Going to War in 1914: French People’s Reactions to Mobilisation

This weekend marks the outbreak of World War I, 105 years ago in 1914. On 2nd August the French government issued the general mobilisation order. The following day, Germany declared war on France. On 4th August, Britain in turn declared war on Germany. The stage was set for one of the bloodiest – and most futile – conflicts in history. To mark the occasion, I’m publishing below an excerpt from near the end of my latest novel, Overture, when the main characters hear the tocsin alerting the villagers to the general mobilisation.

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The Pneumatic Postal Service of Paris

Telegram sent by pneumatic tube, Wikimedia Commons

I love all the research that goes with writing historical novels, because you find out so many fascinating things. The small details are often crucial in conveying the period feel. But a lot of this research has to be discarded and can’t be used in the book, so I like to give a little flavour of it in these posts.

We all know that “un pneu” means a tyre in French. Did you know that it also came to be used to mean a telegram sent along tubes by pneumatic means?

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Marie-Thérèse’s France 3: Bordeaux

This is the third and final part of a series of posts that looks at the principal places in France in Overture, Book 1 in the Alouette Trilogy. The main character, Marie-Thérèse, has ambitions to be an opera singer. The story moves mainly between rural Aveyron in Southwest France and Paris, but Marie-Thérèse also spends a spell in Bordeaux, one of France’s most elegant and prosperous cities.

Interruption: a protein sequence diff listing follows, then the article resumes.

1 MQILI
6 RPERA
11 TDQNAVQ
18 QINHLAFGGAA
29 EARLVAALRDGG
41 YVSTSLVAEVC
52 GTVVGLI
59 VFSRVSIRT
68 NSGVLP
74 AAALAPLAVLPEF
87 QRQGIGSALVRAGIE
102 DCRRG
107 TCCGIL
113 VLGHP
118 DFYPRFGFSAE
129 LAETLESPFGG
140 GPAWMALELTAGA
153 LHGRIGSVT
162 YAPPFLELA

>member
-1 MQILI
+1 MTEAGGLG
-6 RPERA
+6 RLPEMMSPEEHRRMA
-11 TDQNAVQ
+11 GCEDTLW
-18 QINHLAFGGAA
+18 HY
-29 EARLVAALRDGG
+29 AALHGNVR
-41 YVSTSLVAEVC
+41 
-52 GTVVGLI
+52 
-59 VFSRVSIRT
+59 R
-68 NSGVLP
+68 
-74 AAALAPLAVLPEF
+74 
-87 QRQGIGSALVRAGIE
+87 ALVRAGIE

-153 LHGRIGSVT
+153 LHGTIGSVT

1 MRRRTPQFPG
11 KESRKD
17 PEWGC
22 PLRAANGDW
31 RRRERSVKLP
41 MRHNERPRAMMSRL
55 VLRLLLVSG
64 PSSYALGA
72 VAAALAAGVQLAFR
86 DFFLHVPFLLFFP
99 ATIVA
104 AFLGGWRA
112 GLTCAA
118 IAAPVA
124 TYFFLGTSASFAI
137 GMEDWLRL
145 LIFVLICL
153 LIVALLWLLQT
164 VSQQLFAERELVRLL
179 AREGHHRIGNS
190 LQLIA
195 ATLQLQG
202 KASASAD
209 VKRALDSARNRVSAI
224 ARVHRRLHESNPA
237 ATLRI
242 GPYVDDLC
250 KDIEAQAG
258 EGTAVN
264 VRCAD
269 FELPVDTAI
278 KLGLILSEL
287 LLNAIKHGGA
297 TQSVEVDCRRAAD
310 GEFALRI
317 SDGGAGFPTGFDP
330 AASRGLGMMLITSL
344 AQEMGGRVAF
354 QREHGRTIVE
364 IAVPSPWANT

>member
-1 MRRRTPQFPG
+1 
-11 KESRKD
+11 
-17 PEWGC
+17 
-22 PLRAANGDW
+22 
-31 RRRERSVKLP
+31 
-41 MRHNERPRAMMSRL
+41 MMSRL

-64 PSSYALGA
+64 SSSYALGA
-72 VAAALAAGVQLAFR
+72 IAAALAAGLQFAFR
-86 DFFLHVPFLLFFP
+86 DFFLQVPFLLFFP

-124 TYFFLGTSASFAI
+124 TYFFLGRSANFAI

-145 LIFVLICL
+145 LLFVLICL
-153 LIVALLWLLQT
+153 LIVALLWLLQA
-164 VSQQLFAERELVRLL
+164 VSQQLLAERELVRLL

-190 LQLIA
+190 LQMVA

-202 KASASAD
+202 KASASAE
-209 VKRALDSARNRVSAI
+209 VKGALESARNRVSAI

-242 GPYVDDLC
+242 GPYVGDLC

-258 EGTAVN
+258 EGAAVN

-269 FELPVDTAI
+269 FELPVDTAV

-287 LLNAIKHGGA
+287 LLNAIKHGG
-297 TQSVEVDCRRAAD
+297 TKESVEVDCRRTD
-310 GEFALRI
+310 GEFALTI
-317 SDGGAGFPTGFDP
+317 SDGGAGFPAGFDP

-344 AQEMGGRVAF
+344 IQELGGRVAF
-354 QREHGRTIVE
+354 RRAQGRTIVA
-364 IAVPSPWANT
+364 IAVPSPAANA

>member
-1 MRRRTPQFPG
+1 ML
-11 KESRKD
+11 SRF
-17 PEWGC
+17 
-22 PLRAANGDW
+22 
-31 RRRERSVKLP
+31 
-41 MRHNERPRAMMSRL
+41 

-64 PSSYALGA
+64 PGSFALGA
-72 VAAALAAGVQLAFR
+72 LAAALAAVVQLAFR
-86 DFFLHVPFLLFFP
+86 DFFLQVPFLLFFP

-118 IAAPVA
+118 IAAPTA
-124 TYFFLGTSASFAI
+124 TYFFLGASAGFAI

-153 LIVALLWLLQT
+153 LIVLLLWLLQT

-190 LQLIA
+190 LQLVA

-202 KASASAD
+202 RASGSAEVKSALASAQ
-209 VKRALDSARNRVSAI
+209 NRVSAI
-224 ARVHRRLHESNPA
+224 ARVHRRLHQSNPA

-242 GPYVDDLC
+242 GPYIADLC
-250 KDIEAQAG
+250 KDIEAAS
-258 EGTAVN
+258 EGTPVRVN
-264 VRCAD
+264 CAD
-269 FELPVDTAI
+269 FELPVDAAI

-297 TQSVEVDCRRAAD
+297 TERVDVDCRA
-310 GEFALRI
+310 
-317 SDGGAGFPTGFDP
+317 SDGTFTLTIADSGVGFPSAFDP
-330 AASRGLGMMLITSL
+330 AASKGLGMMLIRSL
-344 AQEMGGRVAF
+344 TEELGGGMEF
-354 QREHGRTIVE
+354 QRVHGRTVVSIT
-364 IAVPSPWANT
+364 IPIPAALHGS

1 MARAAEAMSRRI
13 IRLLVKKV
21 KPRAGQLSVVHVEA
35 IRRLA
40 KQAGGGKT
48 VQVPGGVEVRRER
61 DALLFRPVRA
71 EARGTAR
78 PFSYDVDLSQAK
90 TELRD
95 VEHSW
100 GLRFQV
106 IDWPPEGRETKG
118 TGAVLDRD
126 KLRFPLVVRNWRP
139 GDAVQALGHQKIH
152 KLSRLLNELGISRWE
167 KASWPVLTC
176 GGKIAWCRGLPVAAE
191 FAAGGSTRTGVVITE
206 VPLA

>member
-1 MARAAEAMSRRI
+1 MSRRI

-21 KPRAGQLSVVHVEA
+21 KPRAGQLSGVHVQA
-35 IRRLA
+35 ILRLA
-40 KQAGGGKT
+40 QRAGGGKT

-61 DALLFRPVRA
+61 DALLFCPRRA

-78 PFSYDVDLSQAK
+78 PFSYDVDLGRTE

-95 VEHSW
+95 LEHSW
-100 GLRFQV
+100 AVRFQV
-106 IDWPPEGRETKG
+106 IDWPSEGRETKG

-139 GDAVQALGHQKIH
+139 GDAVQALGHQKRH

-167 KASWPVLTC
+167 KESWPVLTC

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Marie-Thérèse’s France 2: Paris

View of Montmarte. My photo.

This is the second part of a series of posts looking at some of the settings that Marie-Thérèse, my main character in Overture, would have known. How do you cover Paris in one blog post? I’m not even going to try. Instead, I’ll focus on a few of the places that are mentioned in the book.

Although I have invented some of the villages in Aveyron, where the story partly takes place, I have used only real places in Paris. You don’t mess with Parisian street names!

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Marie-Thérèse’s France 1: Rural Aveyron

Today, I want to take you to some of the settings that Marie-Thérèse, my main character in Overture, would have known. In this first post, I’ll focus on Aveyron, which is one of the most rural départements (counties) of France. I live just over the border in an adjoining département, but I’m very attached to the landscapes and villages of Aveyron, which is named after the river that flows through it.

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The Life of an Agricultural Labourer in France in 1900

Market place in Villefranche-de-Rouergue, which had several large monthly agricultural fairs at one time. The fountains are a 21st century addition.

At the turn of the 20th century, the world of agricultural labour in France was a patchwork of different métiers and social positions. Wherever you were on the social hierarchy, your life was governed by the tasks associated with the different seasons.

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The Transport Crisis in Paris 1900-14: an Unlikely-Sounding Problem

Rue de Rivoli, Paris, around 1900, showing horse-drawn traffic. Wikimedia Commons.

Research sometimes leads one in strange directions and comes up with surprising results. For my latest novel, I had to research the main methods of transport in France between 1897 and 1914. And I discovered something that had never occurred to me.

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